The following is a Bulletin Letter to the ELCA Central States Synod
Children’s Memorial Lutheran Church has been an active part of the northeast Kansas City community since 1884. Children across the United States sent money to the congregation which resulted in the purchase of land and eventually a building, thus the name, Children’s Memorial.
The neighborhood prospered into the 1950’s, then declined as families moved to the suburbs. By 2000, the congregation depended on pulpit supply and volunteers to continue their ministry. In 2011, the congregation asked the bishop for synodical administration rather than closing. With the guidance of the Synod Council and bishop’s staff there was a turn around in 2013 the synod council called Ann Rundquist, Diaconal Minister as pastoral leader and mission redeveloper.
Now dedicated, excited volunteers and parishioners are engaged in welcoming all God’s children to walk, heal, and grow with Jesus in our community. Realizing this is a “non-traditional” church, our ministry is taken to the places where homeless gather, the bus stop outside our front door, lunch time in the basement, and apartment buildings where elderly live alone.
Currently, the congregation serves meals three days each week and on Saturdays area Lutheran churches provide lunch. Additionally, food is distributed at least twice a week from the pantry. Thanks to Harvesters, Lightfoot ministries, and area congregations, the expense to Children’s Memorial is minimal. Gloria Dei Lutheran Church distributes clothing once a week in a combined effort with our volunteers and donations from Bessie’s House.
Beyond the food ministry, we are engaged in building peace in this neighborhood to change the reality and reputation of “crime and grime.” In the mission redevelopment process, we will discern what God is calling us to do in this place and time. The council and congregation are recognizing the gifts we already possess and exploring new possibilities of how to utilize those gifts for the glory of God. We ask: What is the root of the problems in our neighborhood?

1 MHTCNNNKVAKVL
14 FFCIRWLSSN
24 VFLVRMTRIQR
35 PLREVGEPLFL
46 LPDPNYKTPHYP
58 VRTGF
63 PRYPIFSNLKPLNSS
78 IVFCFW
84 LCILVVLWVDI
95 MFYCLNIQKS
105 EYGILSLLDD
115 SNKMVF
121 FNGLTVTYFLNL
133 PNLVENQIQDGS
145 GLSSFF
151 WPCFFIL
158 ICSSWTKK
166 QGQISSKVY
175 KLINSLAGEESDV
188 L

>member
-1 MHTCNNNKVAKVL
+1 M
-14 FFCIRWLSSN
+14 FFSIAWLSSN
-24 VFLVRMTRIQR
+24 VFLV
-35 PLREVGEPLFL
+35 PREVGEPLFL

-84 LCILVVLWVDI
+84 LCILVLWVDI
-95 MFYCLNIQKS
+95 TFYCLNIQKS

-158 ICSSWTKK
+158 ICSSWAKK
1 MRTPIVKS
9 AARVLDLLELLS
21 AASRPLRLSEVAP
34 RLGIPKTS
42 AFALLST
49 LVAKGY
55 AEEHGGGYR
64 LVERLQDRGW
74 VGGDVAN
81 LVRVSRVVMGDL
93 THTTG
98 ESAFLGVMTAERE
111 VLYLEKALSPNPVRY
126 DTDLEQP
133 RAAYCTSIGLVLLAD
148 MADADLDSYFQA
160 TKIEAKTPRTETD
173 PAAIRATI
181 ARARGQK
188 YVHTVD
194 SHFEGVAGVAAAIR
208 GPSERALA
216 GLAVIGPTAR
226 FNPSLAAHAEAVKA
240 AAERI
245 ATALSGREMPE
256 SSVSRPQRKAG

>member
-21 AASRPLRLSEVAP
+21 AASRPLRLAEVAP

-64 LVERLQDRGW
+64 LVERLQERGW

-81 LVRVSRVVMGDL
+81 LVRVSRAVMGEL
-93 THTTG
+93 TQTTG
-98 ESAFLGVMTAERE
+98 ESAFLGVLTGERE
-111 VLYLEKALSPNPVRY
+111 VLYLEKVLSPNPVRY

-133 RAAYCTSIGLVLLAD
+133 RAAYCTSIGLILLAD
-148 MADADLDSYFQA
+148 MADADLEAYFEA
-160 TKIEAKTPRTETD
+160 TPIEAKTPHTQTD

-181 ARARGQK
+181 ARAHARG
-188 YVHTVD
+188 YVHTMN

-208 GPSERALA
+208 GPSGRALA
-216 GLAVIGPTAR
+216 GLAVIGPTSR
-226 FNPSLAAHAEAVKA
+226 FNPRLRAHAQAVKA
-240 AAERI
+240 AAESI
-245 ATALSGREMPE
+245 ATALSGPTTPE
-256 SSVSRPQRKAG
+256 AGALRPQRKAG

How has Jesus shown us to prevent, intervene, and ultimately eliminate the plague of despair? Who else can be our partners to build a healthy community?
The first step to build peace and health was to open our doors to everyone without judgment and
become a very visible everyday presence. Pastor Bill Pape presides at an outdoor worship service every Saturday morning. Scripture, devotions, prayer, and Holy Communion are an every-day part of ministry, programs, and activities.
Friday, June 14 we held a community memorial service, meal, and prayer vigil for a parishioner who
was murdered across the street. Sunday, June 23 our neighbors packed the social hall for the first annual (free) ice cream social.
Wednesdays youth from the neighborhood eat lunch with Ann Rundquist, DM to make crafts, and
read library books. Two youth received scholarships to attend day camp at Hollis Retreat Center and an eleven year old girl is attending Camp Tomah Shinga. Vacation Bible School is planned for August.
This transformational ministry has annual offerings of $10,000 and receives basic funding from churchwide and the Central States Synod, however this does not cover expenses. We appreciate financial and in-kind support, as well as the mentors who are guiding us as leaders in the congregation and community.
As we read through Luke this season, the congregation is learning from Jesus’ stories how to take our ministry out of the building into the neighborhood where people gather and to trust the healing power of God through the forgiveness of sins which turns lives from despair to hope and joy living in one with Jesus.